Buying trends are turning more towards accessories and an increasing demand for sunglasses makes this accessory too important to ignore.
According to a recent Nielson report, sunglasses rank number two on the world's list of "most wanted" designer products. Sunglasses are not only in demand, but are a major contributor to summer sales figures.
Accessory Magazine's report of sales figures for 2007 lists sunglasses fourth in dollar volume among accessories.
Of course, a big part of the sales figures is from department stores that generate a big dollar volume from designer sunglasses, but that doesn't leave out the smaller boutiques and accessory stores that can also capitalize on this huge summer market.
What about that large segment of the market that doesn't want to spend a small fortune on eyewear and still wants a more fashionable look than you get at a convenience store?
Small businesses fill this niche with stylish designs that are affordable and at the same time very profitable for the retailer. The key is to have the up-to-date look and provide service.
Sunglass Styles for 2008
The dominating fashion looks in today's sunglasses are oversize and aviators. Oversize started a few seasons ago with retros in the Jackie O look and continues to evolve each season. Plastic frames take preference over metal frames and lenses are round, square, or ovals. Designers have their own signature looks, but the bottom line is a bold statement with plastic frames.
Retros modify the Jackie O style with frames that are bolder, sometimes with translucent color, and with more rounded corners. Arms often taper and sometimes have cutouts, metal designs, or logos.
Other retros returning to the fashion scene include the bamboo look that was the hottest thing in the eighties. Plastic frames have a narrow tubular shape and large round lenses. In addition, the wayfarer shapes return that date back to the fifties and have enjoyed several comebacks and plenty of play on the silver screen.
Aviators are like an unmovable rock that stands firm as the popular choice in men's sunglasses. We've seen this look on old photographs of Gen. Douglas MacArthur and it never goes away. Now oversize aviators are a big hit with women also. Plenty of celebrities pick this flattering style that's a must in your sunglass selection. Originally aviators were wire frames, but today's options include plastic frames and colors.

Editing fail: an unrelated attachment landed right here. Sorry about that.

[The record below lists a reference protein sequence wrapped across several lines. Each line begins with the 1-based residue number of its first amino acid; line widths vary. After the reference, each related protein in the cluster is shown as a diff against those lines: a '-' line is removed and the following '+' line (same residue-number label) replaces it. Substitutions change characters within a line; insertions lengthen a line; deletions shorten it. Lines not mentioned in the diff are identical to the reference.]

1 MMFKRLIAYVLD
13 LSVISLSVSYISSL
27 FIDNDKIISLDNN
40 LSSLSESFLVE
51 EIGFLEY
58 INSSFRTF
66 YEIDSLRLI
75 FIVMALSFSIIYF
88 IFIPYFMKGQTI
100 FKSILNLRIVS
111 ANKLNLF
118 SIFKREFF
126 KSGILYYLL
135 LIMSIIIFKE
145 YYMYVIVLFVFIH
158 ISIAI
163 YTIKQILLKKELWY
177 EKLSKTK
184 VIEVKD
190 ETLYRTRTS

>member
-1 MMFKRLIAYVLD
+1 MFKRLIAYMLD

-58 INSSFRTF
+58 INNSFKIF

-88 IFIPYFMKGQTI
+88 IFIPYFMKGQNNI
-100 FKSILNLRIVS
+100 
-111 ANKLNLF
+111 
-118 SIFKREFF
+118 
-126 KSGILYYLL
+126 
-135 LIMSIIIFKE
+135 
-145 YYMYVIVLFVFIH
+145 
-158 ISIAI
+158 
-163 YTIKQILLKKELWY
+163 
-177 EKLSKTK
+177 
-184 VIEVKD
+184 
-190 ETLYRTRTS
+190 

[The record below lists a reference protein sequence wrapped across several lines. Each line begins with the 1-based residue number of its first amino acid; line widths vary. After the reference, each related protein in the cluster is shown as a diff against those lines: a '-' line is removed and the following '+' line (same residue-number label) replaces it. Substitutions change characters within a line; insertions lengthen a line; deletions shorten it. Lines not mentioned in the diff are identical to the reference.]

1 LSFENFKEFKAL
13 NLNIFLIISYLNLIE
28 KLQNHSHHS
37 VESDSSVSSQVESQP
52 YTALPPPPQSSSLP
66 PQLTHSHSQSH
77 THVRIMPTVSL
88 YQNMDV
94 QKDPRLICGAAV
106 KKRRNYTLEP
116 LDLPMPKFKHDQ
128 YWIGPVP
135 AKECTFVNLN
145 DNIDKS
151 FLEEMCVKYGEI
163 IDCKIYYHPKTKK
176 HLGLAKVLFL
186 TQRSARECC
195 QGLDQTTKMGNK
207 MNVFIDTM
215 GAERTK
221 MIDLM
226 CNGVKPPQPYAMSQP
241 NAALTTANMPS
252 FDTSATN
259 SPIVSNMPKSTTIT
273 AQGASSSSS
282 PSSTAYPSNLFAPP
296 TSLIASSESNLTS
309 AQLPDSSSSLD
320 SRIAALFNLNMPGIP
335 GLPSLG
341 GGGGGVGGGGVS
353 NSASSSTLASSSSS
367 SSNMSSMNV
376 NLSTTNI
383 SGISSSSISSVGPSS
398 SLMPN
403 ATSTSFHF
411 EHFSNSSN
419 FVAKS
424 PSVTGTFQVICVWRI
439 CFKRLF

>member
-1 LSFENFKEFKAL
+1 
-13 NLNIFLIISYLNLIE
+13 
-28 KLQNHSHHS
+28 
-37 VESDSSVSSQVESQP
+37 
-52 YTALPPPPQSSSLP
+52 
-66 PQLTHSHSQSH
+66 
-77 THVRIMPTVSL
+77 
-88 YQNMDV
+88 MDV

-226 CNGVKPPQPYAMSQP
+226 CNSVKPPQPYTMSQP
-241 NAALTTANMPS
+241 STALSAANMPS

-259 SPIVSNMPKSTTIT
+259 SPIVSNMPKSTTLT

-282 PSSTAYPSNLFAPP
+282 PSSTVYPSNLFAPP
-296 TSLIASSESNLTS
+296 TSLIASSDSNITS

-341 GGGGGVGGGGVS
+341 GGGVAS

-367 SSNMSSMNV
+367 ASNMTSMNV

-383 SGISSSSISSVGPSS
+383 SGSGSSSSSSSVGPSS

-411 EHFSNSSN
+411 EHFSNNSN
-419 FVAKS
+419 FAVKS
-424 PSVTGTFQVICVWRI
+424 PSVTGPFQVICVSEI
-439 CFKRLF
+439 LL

Guys also like the no frills of slender sunglasses and metal frames popularized by companies appealing to a young clientele for active wear. Rectangular lenses and half frames provide a minimal design that everyone is comfortable wearing—even the gals.
Sports sunglasses remain popular with the young using colored mirrors on half rim glasses with metal frames. The lenses extend on each side to shade peripheral vision while arms are usually straight and rubber sleeved to hug the head in active sports. The main market for this style is young and active.
Linear shapes also use a mix of metals and plastics to create fashionable sunglasses with rectangular lenses. Designs vary from rimless to wire rims or plastic frames with tapered arms that have decoration or cutouts. The lenses and frames either match with the color of the arms or provide contrasts for even more variety in these flattering sunglasses that have wide appeal.
Shields remain popular with monolenses combined with minimal frames and narrow metal arms. Shields made a big impact two seasons ago and still remain as a popular choice using different shaped monolenses to create a variety of looks to appeal to different personalities and face shapes. These are unisex sunglasses that look good on guys and gals alike.
Small retailers attract customers with fashionable designs and helping customers find the right fit locks in the sale. In Style Magazine provided some valuable tips on fitting sunglasses in their June edition that just came out.
The width of sunglasses varies from style to style and narrow faces need a shorter distance measured between the hinges. Rounded lenses work well to balance angular features. Also decorated arms draw attention outward to offset an elongated face.
Sunglasses should extend slightly beyond the face and some models have spring hinges that spread for comfortable fit for rounder faces. Frame size should remain proportional to the head so bigger frames are usually more suited for larger heads. Also wider lens shapes create a narrower profile that will keep the sunglasses from sitting on the cheek.
Also the sunglasses should rest properly on the nose bridge so wider nose bridges are better served by teardrop shaped lenses that provide a wider angle at the bridge. Even many oversize sunglasses use teardrop lenses. Linear straight tops balance the wider nose bridge for a fabulous look.
Lower nose bridges can use aviators with nose pads to have sunglasses fit properly instead of touching the eyelashes every time you blink your eyes. Achieve the same effect with plastic frames by choosing models that are flat in front.
Narrow nose bridges avoid slipping by choosing frames where lenses are closer together at the bridge. Nose pads again help with this shape of nose bridge. Some plastic frames have a "saddle bridge", which is a narrowed deep bridge that fits this nose shape very well.
Sometimes the fit of the arms effects comfort and appearance of sunglasses. Many plastic frames are hard to adjust without heating so a better choice is metal arms that easily bend. Also many sunglass designs have rather straight arms for universal fit. On choosing plastic arms, styles have varying arm lengths so try them on a customer until you find a comfortable fit.
Sunglasses can make a positive impact on summer business so find your niche, stock upscale looks in sunglasses that separate your business from the convenience store, and provide one-on-one service.